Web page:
Rolling Stone: Will the next tour be the farewell tour, as Vince said?
Sixx We haven’t decided when that is, we’re talking about that. It’ll happen, but we don’t know when it will happen. The most important thing about a farewell tour is that the band doesn’t lie to the fans, and the band doesn’t tour and then come back years later. That’s what’s important for us, planning what’s the right time to go out. We have a great fan base, we have original fans all the way down to teenagers, and we really feel grateful to that and we continue to reinvent ourselves over the years. People always tried to make us an unimportant part of rock history and that doesn’t really affect us because it’s always been that way. Critics have always snubbed us. The thing about Mötley Crüe is we are a people’s band, we don’t kiss ass to the industry. We believe artists should be in control of their own destiny and that destiny also includes when it should be done so that their fans can forever be proud. It’s not one or two band members up there dragging the band name around. It’s a band for a reason, it works for a reason. We’re really proud of that. I think that’s why, when the day does come, we want to be proud of our band and what we’ve achieved.
Someone said to me the other day, “Won’t you be sad?” I go, “No, I’d be sad if we were playing half-full theaters and only two band members were in the band.” That would be sad. Sad is not taking your final bow in Los Angeles all together as four brothers. I talked to a friend the other day and they were talking about a friend of theirs who passed away. And after the funeral, they had this huge party and everybody was celebrating, drinking and telling stories about this guy and how fun he was and how much joy he gave everybody in life. That’s how I feel about Mötley Crüe. When that day comes, that’s what I want: one big fucking huge party to celebrate what we’ve done, all the good, all the bad, all the in-between. There it is, one big party, one final bow. It’s gonna be fucking rad, but we’re not there yet. Right now, we got three shows left in Vegas and then we’re gonna start looking forward to when we tour next.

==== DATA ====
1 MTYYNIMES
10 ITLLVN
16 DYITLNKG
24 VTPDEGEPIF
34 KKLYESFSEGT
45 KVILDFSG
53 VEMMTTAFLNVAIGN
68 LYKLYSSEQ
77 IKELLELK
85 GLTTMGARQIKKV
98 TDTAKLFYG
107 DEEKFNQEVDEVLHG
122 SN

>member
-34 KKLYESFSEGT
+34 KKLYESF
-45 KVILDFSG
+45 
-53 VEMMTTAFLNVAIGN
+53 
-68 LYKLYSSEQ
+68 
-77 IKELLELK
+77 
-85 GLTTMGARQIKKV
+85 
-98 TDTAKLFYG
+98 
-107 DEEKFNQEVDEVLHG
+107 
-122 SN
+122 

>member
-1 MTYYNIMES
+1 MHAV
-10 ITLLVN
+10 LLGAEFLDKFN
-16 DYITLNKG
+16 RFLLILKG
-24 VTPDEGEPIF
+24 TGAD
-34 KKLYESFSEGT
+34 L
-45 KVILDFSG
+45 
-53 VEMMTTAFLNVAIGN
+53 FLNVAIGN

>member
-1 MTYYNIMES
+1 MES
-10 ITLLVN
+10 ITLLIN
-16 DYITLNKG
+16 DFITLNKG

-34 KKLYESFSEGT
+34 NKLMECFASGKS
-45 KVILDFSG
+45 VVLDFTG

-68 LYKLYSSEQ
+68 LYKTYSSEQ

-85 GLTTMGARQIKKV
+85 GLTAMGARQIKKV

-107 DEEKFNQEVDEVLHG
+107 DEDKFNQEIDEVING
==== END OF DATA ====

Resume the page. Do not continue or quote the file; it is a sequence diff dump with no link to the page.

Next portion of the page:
Rolling Stone: Could there be multiple tours, or is the next one the finale?
Sixx: We don’t know right now. We said as brothers and a band, that’s something we plan on doing sometime in the future, but we’re not there yet, so we don’t have any idea when. We’re not sitting down right now planning on that.
Rolling Stone: You mention listening to Bruno Mars. Does the Sixx A.M. album cross a wide variety of genres?
Sixx: I’ve always listened to so many different genres of music. Growing up in Idaho, there was country radio, then discovering rock radio that was piped in from Boise – we were in Jerome, Idaho – that got me discovering the little mom and pop record store in town. I got my Harry Nilsson and Deep Purple albums. I’d be listening to funk, metal, rock, Beatles, Stones, Elton John, Queen, then discovering T Rex, Bowie, Slade. Those bands are all song-oriented. So, to me, if you’re listening to an artist, whether it’s thrash or pop, it’s how good the song is. I just interviewed Paul McCartney for my radio show, Sixx Sense, last week and I got to spend a lot of time with his new record. When we talked, that was so important to him that I listened to his record, I knew the songs.
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